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I have a code snippet like this

class A(object):
    class b:
        def print_hello(self):
            print "Hello world"
    b = property(b)

And I want to override the inner class b (please dont worry about the lowercase name) behaviour. Say, I want to add a new method or I want to change an existing method, like:

class C(A):
    class b(A.b):
        def print_hello(self):
            print "Inner Class: Hello world"
    b = property(b)

Now if I create C's object as c = C(), and call c.b I get TypeError: 'property' object is not callable error. How would I get pass this and call print_hello of the extended inner class? Disclaimer: I dont want to change the code for A class.

Update: The base class 'A' tries to simulate a class which I have seen in one of the opensource apis. So thats why I dont want to change the core api, but extend it for my own requirement.

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1  
As Evgeny says, what are the calls to property() supposed to do? With your original code you can't even do A().b without getting an error. If you were to try to describe what you are trying to achieve instead of giving us your broken solution that might help. –  Duncan Apr 23 '10 at 8:22

3 Answers 3

I'm not really sure why you would define the inner class as a property of the outer class. (I'm no Python expert, so perhaps there's a reason I'm not aware of).

It seems to work fine without the properties:

class A(object):
    class b:
        def print_hello(self):
            print "A Hello world"

class C(A):
    class b(A.b):
        def print_hello(self):
            print "C Hello world"


outer = C()
inner = outer.b()
inner.print_hello() # prints "C Hello world"
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The reason why this fails is that due to the b = property(b) line A.b is not the class you defined, but a property object. I'm actually a bit surprised that it doesn't fail on class creation. It would work if you used A.b.fget as the base class. But the correct answer would be: don't do that. Python doesn't have inner classes in any regular sense, a class defined in class definition scope is no different from a regular class. In fact this code has the exact same end result:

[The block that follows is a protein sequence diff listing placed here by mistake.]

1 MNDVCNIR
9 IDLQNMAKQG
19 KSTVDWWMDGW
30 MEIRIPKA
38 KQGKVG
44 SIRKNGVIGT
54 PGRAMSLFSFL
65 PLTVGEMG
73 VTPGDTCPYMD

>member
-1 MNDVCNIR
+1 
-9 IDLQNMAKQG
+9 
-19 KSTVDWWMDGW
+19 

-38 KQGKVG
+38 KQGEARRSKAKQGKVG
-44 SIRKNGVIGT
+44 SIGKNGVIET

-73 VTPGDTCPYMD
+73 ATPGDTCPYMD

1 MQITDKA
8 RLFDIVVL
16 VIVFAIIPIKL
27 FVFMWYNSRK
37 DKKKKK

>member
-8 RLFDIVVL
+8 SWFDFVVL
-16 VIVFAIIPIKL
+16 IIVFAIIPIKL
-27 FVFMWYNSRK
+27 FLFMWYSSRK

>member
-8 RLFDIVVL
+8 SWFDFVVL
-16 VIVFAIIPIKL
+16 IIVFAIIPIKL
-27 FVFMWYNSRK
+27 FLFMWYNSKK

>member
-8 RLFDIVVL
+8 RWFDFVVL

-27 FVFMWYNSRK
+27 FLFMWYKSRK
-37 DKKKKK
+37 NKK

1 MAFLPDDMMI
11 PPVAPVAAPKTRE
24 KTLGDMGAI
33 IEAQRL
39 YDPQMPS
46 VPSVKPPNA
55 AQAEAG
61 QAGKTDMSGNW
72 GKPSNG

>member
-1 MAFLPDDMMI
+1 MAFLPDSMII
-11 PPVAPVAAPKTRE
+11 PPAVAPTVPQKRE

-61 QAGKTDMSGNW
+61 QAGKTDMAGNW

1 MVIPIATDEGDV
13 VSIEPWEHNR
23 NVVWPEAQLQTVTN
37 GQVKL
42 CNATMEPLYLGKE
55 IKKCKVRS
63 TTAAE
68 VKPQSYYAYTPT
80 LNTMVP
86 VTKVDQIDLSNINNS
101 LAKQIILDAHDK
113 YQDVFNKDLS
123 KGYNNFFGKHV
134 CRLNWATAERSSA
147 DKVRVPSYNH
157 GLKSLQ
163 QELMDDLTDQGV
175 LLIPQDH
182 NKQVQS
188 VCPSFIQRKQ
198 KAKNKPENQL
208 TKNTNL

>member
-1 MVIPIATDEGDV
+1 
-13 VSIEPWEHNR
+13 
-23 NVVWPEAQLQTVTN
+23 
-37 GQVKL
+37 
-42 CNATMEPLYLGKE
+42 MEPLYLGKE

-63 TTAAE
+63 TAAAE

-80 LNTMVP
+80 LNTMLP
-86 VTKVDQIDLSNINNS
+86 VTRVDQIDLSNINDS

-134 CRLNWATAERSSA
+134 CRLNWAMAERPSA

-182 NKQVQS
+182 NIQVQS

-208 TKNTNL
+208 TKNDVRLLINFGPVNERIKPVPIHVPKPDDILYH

class A(object):
    pass

class b(object):
    def print_hello(self):
        print("Hello world")

A.b = property(b)

I'm not sure what exactly it is that you are trying to achieve. If I understand correctly you have a parent class that has a property that returns instances of another class and you want to have a subclass that has a property that returns instances of a subclass of the other class. To subclass the returned class you need to get a reference to that class to use it as the base. Then you can just override the property to return instances of your subclass. If you use a property that looks up the class from the instance you actually don't need to override the property definition:

class A(object):
    class B(object):
        def print_hello(self):
            print("Hello from A.B")
    b = property(lambda self: self.B())

class C(A):
    class B(A.B):
       def print_hello(self):
           print("Hello from C.B")

A().b.print_hello()
C().b.print_hello()
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Whenever you access an A's 'b' property, a reference to the A instance is passed to the getter - which is then passed as an argument to b's constructor. That breaks your construction right from the start, because b's (default) constructor doesn't take any extra arguments.

It looks like your C class doesn't work because it's inner 'b' class inherits from A's 'b' property object.

I'm curious as to why you would want a property here - it does nothing but complicating things. In fact, removing it would allow you to replace A's inner 'b' class with another class on a per-instance base, without having to resort to inheritance at all. Can you give us some more information to work with, e.g. the intentions and purpose behind this construction?

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